Ellie Madritsch and Ana Jimenez.
When Fremantle director of scripted Jo Porter started out as a producer more than 20 years ago, shows such as All Saints and Blue Heelers ran for 42 episodes a year and there were plenty of opportunities for emerging writers.
With most dramas now limited to four to six episodes, Porter worries there are far fewer avenues for writers to break into the business.
Her solution is Next, a Fremantle initiative which will serve as a talent escalator for writers who have at least one credit.
Spearheaded by Fremantle drama coordinators Ellie Madritsch and Ana Jimenez, the program aims to fund a minimum of three projects – short-form digital content or podcasts – next year and in each of the following years as a stepping stone to long-form projects.
“These platforms can be pathways and proving grounds for writers, enabling them to build worlds and connect with audiences,” Porter tells IF. “We want to give opportunities to writers who have at least one existing work.”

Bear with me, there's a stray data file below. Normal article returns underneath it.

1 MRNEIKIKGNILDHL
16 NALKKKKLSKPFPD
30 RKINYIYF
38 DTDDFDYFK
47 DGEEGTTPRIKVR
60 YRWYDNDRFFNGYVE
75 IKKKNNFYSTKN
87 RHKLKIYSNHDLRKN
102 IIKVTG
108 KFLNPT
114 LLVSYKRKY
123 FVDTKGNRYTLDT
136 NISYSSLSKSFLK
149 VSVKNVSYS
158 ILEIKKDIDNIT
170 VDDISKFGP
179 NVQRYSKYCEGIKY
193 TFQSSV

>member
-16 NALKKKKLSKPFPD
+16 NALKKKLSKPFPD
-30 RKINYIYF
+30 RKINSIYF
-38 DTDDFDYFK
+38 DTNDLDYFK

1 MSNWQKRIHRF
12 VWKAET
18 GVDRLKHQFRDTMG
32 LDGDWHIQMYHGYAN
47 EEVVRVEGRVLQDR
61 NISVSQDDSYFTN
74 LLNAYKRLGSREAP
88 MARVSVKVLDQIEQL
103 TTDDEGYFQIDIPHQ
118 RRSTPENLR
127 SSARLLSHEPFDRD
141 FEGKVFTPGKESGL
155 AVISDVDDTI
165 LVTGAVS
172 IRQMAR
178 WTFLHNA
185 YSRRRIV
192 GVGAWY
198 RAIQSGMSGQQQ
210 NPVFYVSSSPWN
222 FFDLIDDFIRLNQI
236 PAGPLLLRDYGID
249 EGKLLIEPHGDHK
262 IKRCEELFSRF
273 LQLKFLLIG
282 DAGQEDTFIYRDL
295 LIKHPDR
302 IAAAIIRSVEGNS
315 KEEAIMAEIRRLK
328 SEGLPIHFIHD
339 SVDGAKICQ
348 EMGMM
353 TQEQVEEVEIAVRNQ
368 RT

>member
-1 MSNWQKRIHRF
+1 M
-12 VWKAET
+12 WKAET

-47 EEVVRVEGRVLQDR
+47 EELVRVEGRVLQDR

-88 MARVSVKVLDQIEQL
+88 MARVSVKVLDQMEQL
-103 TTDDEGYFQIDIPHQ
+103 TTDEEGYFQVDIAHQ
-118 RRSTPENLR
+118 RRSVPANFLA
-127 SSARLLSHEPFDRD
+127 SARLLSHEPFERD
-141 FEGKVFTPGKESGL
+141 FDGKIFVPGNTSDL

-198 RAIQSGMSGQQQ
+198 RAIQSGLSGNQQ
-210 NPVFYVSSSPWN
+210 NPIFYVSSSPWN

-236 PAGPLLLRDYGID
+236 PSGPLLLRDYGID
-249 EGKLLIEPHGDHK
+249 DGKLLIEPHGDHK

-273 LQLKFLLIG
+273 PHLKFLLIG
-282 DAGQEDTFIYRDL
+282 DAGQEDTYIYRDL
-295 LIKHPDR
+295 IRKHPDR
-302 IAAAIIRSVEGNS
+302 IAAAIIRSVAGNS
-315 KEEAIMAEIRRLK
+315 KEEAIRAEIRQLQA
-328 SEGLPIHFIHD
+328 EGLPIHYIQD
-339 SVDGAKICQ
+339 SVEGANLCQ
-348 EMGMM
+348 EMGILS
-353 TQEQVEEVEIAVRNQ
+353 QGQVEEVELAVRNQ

Potentially the podcasts produced under the scheme could be aired on Audible and internationally via Fremantle’s UK-based scripted podcast label Storyglass, which launched last November.
Madritsch and Jimenez, who started at Fremantle a year ago, said: “We’re looking to fill gaps we see in the industry – to give emerging creatives exposure to the development process, provide a platform for their original stories, and to produce the kind of audacious, diverse short-form content that contemporary audiences are hungry for.”
The duo is taking a targeted approach including working with talent they have already identified and tracking writers via agents.
The Next scheme complements Fremantle’s collaboration with Screenworks and SPA’s One to Watch sponsorship to promote career advancement for the next generation of industry professionals across all aspects of production.